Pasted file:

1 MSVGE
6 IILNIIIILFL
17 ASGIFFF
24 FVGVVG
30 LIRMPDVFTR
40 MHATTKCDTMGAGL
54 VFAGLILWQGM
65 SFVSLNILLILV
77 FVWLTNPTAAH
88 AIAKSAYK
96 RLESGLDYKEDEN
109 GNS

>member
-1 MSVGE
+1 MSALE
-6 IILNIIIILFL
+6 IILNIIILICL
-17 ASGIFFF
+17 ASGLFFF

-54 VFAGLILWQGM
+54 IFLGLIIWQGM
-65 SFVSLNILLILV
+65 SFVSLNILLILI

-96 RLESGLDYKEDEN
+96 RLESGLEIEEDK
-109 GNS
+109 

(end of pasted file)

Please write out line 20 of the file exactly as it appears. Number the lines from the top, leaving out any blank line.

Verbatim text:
-54 VFAGLILWQGM